How do you find yourself reacting to losses?

When I started out at my cadet leagues, I took losses as bad as a lactose intolerant person gorging on a slice of quattro formaggi. I would sulk magnificently when my side of the scoreboard reflected a lower number than the opposite. Once, after being defeated by my opponent in a national ranking tournament, I smashed my racket and threw it across the table- all while putting up a show for the audience of 350-400 onlookers. My father made no attempts to conceal his disregard for my behaviour, and called me out “Why are you disrespecting the thing that has gotten you this far, when it is you that had full control over it?” Accepting and overcoming losses is a process that in itself defines a sportsman. This incident served as a realisation that the console of the game was in my hand, and I chose whether it ended in victory or disappointment. Over time, I have not only matured as a player but also as an individual who, at one point, could not bear to stand a loss. Now, instead of overthinking it, I divert my energy in working through what I could’ve done differently.

What caused you to discontinue the sport? How did that make you feel?

Most athletes are coerced into terminating their sports careers due to injuries, and my case was no different. Ever since I was a child, injuries were constantly looming around the horizon. Before my career even took off, I was asked to quit playing (by the best doctor in the city) due to an overgrown bone in my heel that showed no signs of slowing down. However, this setback didn’t stop me from slowing down either. I continued adding credentials as a reputed player, having landed a seat in the Top 6 of the country. At the peak of my career, while I was revelling in my achievements, I was struck with another injury. Only this time, it was a tennis elbow caused by years of excess stress and training. Despite the excruciating pain, I continued playing, and stroked my stubborn refusal to surrender. But the moment of defeat finally caught up. I dragged it to the point where I could barely control the grip over my racket. It didn’t help that this moment sprung onto me during a tournament. It was no later that I was forced to confront the intensity and extent of the situation at hand, along with the reconsideration of my entire career in table tennis.

After four long months of endless overthinking, spiralling and discussing, I decided it was time to pull the plug on my professional TT career. My mind was all hazy and it was by far one of the harder (if not hardest) forks I’ve had to overcome in my life. I wrestled so many doubts that occupied my thoughts - “What if it hurts again? What if I can’t put my best foot forward? What if I can’t play at all?” It was seemingly impossible for me to start from scratch again, and there was no guarantee that my elbow would cooperate whenever I needed it to. It felt like every time I would walk 2 steps ahead; my injury would drag me 7 steps back. I’m still unsure of whether I made the right decision, but regardless it cracked my dam of grief. If there was one other person that could possibly understand how hollow and desolate, I felt, it would be my dad. However, I know he tried his best to bury his emotions in his efforts to fully support my decision.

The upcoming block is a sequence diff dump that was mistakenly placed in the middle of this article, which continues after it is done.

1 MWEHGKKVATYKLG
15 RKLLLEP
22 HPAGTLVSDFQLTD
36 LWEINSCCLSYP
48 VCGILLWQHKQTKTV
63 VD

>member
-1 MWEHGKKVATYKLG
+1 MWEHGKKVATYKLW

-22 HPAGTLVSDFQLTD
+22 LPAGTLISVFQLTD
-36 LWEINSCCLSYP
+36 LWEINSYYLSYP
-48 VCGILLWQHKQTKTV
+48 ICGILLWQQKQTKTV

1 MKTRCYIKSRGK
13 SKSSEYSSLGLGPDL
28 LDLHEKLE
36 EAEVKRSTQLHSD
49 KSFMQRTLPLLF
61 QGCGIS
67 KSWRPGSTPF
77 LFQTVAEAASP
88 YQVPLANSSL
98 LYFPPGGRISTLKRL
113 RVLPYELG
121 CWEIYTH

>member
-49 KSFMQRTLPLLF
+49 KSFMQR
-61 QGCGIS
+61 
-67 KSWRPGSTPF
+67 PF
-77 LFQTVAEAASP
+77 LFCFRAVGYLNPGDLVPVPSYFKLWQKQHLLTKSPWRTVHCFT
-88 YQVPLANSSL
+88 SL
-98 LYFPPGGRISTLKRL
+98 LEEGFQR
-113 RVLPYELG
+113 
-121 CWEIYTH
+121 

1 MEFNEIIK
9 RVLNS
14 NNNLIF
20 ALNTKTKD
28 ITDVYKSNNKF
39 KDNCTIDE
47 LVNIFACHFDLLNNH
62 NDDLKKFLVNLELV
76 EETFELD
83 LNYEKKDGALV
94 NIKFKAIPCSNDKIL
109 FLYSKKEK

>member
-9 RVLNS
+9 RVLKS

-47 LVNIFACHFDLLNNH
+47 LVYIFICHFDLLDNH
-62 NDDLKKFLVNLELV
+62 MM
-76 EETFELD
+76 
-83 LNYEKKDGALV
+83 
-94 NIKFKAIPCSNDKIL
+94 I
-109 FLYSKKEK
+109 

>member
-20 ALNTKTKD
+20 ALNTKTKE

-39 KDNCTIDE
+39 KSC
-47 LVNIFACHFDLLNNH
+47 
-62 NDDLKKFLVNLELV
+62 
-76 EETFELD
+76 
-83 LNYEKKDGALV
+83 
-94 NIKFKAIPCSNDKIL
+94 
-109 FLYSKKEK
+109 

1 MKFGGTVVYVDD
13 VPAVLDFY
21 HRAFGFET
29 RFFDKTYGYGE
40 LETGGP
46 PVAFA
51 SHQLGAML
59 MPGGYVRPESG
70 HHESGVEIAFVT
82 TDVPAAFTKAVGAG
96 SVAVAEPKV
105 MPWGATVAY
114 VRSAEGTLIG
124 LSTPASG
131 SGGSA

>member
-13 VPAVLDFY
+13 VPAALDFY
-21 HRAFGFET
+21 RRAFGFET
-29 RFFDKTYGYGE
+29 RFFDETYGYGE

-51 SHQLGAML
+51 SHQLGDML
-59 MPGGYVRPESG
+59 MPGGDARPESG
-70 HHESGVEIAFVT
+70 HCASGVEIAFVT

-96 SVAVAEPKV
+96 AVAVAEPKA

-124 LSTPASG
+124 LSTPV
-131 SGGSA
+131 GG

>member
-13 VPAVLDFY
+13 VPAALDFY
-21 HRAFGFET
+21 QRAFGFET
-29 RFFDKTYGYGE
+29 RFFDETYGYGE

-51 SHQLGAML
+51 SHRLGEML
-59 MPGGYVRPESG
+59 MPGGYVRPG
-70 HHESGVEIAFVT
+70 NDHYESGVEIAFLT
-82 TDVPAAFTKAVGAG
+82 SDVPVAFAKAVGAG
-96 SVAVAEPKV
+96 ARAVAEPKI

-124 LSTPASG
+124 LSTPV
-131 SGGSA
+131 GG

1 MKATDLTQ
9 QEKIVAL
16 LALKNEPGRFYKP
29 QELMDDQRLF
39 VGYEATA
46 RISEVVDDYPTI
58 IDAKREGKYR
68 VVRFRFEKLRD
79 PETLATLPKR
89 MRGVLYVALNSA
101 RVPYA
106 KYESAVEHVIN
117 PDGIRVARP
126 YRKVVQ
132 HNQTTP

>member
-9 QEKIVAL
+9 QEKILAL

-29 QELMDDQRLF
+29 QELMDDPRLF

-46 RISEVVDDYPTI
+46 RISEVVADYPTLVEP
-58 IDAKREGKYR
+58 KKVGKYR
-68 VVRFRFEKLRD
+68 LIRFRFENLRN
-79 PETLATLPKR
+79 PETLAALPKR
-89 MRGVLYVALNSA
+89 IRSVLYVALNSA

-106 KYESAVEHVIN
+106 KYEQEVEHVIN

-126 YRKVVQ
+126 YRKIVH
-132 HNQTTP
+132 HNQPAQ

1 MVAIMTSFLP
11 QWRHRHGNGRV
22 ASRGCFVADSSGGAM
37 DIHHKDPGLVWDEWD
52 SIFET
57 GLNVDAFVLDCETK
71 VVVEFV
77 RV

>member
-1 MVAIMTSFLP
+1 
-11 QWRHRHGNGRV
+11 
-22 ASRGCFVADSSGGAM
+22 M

What plans did you have in mind since you discontinued playing professionally?

The next question ambushing me was “What next?” Forgive me for sounding mushy but my entire life had revolved around table tennis and I had never imagined what I’d be without it. I thought, “if I couldn’t play, what was the next best alternative that would keep me closely connected to my passion?” Soon after I was able to find my bearings, I held the position of a business development manager at a sports management company. It was the ideal window for me to look beyond the industry as a player, and gain exposure on the untapped potential of India’s sports industry. It was not long before I was immersed in my daily responsibilities, and constantly excited by the upcoming tournaments, leagues and competitions that were budding in the industry. I knew that my expertise as a sportsman was no substitute for experience and education if I was looking to establish myself professionally. So, without wasting another minute (just kidding, it takes months of application prep), I enrolled myself into the sports management program at Columbia University to start the next leg of my life.

Is there anything you wish was different when you played, and what are your plans for the future?

I’m currently working through the second year of my Master’s degree, while expanding my network in the industry. My once dejected self has been replaced with lots of hope and enthusiasm for what’s to come in the future! In a couple of years, you’ll see me back in India, contributing to the constantly developing league landscape, and helping underprivileged athletes in my own capacity.

During my tenure, we weren’t blessed with half as much exposure and infrastructure as the players of today. We were limited to 2-3 pro tours sanctioned by officials as the sport was not as recognised as it is nowadays. I’m pleased to see the world of table tennis emerging in the recent years, fuelled by the presence of social media, government backing and increased facilities. I’m hoping to ride this wave and give back to the sport, what it has given me - a passion to keep going.